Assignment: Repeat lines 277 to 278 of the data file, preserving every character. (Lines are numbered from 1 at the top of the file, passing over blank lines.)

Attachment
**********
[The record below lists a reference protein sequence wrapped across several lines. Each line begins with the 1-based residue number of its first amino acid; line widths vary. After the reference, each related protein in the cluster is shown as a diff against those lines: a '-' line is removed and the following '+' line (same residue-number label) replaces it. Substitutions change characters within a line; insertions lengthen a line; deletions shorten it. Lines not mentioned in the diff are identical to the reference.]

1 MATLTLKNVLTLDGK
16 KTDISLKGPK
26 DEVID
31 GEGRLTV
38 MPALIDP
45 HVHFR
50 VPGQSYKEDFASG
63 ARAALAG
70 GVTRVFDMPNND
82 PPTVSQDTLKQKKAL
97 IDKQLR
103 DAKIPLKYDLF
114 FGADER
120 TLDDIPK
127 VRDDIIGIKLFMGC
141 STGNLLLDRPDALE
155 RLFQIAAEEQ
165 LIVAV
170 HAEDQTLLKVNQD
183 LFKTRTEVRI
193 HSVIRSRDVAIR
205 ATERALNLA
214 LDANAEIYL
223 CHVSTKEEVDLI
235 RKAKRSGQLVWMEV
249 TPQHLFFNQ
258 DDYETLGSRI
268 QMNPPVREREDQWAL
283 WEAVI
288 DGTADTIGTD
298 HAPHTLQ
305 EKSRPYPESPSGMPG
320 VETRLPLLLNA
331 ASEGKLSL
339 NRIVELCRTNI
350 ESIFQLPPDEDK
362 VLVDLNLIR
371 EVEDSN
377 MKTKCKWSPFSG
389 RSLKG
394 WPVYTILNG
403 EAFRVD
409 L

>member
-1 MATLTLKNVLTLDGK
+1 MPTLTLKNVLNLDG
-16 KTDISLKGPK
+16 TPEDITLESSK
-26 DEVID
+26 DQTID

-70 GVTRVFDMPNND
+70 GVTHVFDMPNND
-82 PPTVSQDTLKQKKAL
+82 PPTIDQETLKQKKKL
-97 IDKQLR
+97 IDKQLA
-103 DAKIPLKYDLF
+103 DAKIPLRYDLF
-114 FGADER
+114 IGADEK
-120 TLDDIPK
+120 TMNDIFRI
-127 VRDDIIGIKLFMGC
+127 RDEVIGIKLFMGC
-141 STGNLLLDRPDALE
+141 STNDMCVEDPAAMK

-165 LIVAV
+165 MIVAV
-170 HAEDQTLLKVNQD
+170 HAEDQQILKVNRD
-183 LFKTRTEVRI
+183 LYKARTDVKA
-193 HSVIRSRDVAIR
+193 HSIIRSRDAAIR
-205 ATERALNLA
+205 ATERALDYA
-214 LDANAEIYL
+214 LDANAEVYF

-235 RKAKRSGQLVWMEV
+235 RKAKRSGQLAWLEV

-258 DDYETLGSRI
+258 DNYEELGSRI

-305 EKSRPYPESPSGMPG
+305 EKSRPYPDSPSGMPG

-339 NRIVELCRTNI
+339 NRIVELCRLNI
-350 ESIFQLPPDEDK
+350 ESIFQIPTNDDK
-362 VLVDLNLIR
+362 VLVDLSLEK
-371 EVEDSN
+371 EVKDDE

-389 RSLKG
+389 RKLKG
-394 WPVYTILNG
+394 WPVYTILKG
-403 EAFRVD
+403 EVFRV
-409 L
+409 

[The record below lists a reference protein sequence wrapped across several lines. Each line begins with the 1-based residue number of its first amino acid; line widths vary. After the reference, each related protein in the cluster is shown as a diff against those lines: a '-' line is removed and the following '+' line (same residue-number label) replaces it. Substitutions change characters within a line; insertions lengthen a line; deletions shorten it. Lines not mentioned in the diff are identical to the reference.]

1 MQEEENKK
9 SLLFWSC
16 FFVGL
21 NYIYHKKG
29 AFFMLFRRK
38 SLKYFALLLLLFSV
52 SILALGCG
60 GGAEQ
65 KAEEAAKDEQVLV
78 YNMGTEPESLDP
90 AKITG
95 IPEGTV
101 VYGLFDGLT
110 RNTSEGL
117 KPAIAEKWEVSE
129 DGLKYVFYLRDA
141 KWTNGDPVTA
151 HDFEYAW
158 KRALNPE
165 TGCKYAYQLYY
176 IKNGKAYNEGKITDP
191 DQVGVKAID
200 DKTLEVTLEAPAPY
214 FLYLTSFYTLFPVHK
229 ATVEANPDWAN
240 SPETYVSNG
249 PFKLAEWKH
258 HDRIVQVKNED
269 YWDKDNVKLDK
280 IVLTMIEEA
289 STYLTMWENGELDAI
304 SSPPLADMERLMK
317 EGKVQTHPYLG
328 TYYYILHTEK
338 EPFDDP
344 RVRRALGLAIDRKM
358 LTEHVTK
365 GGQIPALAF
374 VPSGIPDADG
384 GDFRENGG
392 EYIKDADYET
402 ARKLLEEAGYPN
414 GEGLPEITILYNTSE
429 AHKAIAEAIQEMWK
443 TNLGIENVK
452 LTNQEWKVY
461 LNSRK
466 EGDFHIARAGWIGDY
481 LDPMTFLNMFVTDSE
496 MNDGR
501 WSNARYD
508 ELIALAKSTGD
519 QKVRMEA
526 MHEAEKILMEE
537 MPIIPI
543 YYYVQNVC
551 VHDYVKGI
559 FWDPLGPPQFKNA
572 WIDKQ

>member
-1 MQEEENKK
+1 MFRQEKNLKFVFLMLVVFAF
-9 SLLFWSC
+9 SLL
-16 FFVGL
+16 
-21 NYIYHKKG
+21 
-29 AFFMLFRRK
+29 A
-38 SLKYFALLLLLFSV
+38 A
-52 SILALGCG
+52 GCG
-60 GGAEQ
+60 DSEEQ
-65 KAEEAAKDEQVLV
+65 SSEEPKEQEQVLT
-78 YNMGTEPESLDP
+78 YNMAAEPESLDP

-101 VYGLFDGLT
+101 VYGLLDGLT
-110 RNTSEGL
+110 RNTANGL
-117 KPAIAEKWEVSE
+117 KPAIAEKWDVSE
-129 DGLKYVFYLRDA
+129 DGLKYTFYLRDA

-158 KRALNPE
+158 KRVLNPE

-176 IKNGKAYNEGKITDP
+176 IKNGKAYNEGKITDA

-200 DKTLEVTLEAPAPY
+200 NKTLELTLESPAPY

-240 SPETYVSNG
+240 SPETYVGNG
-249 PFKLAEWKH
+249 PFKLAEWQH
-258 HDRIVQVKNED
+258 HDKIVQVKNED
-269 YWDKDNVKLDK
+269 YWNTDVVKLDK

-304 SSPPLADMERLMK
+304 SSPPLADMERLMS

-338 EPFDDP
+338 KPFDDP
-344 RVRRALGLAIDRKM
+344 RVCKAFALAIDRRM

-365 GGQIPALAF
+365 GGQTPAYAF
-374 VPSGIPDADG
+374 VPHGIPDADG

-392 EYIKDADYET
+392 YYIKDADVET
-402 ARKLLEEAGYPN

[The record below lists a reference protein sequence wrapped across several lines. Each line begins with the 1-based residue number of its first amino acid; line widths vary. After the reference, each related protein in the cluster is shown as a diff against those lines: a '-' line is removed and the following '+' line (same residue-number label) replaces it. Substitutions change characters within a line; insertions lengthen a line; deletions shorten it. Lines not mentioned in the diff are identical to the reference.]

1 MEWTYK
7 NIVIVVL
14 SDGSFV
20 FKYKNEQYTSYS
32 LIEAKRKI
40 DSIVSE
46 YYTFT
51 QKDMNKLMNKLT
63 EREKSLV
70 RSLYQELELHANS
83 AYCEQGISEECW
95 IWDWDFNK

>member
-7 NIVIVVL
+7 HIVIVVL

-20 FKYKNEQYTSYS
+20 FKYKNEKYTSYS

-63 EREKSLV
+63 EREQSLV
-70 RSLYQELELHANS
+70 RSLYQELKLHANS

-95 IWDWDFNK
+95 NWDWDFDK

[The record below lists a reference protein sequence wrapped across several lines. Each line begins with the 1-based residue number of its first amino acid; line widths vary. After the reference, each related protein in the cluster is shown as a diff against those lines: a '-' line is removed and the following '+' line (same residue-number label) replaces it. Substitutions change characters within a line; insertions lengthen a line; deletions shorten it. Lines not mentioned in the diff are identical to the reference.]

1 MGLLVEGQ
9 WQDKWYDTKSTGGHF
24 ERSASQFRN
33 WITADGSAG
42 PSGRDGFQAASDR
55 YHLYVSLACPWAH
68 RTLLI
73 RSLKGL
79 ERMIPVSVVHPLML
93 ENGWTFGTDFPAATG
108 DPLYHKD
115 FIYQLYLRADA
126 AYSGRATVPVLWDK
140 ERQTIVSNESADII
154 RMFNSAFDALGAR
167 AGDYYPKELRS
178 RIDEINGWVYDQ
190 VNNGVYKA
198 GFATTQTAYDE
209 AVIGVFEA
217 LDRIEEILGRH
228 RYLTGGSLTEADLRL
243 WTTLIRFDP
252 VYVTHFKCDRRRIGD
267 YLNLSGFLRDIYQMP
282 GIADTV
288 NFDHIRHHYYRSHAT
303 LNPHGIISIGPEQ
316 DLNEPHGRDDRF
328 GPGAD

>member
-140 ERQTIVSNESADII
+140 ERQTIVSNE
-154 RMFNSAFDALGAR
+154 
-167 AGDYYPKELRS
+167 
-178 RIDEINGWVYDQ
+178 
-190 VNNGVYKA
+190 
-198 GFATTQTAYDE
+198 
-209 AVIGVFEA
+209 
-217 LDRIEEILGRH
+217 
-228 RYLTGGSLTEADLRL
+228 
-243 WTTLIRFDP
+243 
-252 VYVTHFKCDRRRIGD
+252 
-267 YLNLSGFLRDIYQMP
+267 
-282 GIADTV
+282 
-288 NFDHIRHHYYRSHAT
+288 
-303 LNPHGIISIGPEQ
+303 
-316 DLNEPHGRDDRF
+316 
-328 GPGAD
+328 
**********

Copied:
+154 
-167 AGDYYPKELRS